I love Rammelkamp’s ongoing series of biographically based sequences of historical figures that ranges from William Jennings Bryan to Mata Hari and now to Houdini.  Born into a family that fled Hungary, Erik Weiss took the stage name Houdini in honor of the French magician Robert Houdine.  From an early age, he performed in circuses, dance halls, anywhere he could earn a living doing magical tricks. His repertoire included card tricks, to “mind reading”, to illusionist, finally achieving worldwide fame as an escape artist. Rammelkamp follows his career with a lively first-person voice.  From the performing duo with his brother and later his wife, Bess, to the amazing death-defying feats that continue to fascinate to this day.  How did he do it? You’ll have to look elsewhere for the answer to that age old question.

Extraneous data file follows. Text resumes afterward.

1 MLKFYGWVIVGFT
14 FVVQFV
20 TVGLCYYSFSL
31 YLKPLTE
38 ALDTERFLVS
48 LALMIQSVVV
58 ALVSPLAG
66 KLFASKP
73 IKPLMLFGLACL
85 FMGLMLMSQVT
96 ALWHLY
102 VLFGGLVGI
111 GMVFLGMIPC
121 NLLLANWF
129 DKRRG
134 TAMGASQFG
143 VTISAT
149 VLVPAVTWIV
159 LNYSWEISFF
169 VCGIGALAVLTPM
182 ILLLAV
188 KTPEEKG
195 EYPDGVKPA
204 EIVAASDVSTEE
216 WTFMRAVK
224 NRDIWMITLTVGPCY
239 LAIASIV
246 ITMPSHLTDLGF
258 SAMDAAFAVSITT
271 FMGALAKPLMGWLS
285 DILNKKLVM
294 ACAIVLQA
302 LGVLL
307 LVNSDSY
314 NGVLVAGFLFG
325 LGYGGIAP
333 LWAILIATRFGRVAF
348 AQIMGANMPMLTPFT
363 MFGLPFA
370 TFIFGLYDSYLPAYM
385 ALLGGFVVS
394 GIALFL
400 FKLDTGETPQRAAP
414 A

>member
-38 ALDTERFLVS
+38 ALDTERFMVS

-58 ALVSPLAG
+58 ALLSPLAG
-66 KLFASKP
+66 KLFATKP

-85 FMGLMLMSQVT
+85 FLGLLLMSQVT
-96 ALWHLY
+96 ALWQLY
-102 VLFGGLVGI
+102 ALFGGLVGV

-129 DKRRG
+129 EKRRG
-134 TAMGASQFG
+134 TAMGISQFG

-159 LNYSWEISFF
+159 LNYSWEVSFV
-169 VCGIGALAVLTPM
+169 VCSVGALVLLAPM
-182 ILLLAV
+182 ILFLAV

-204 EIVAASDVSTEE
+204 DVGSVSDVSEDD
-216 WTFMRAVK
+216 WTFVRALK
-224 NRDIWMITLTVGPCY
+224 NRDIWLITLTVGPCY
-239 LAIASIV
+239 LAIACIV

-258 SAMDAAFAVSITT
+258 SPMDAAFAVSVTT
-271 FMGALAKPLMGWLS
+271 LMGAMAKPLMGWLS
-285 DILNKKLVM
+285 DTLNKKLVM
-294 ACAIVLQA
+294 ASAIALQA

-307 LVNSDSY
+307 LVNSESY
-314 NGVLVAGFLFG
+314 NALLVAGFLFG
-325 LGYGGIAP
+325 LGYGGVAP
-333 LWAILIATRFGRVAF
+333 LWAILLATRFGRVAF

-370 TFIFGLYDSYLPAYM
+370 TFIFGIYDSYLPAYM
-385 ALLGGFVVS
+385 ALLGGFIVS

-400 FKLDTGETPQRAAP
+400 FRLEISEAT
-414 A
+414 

What Rammelkamp does go into great detail describing is Houdini’s quest to debunk phony spiritualists who prey upon the unsuspecting and the grieving, who would contact their loved one who have passed on. Hs friendship and, later, falling out with Conan Doyle, is a core concern in the latter parts of the book. Houdini could not understand how the creator of the detective of supreme logic and deduction, Sherlock Holmes, could be a lifelong believer in spiritualism.  Houdini understands Doyle and his wife grieving over their son killed in WWI, a belief that continued long after logic had dictated these people were complete frauds and that all the literally, tricks of the trade, were smoke and mirrors but still….What is rational about contacting the dead? What would Sherlock think?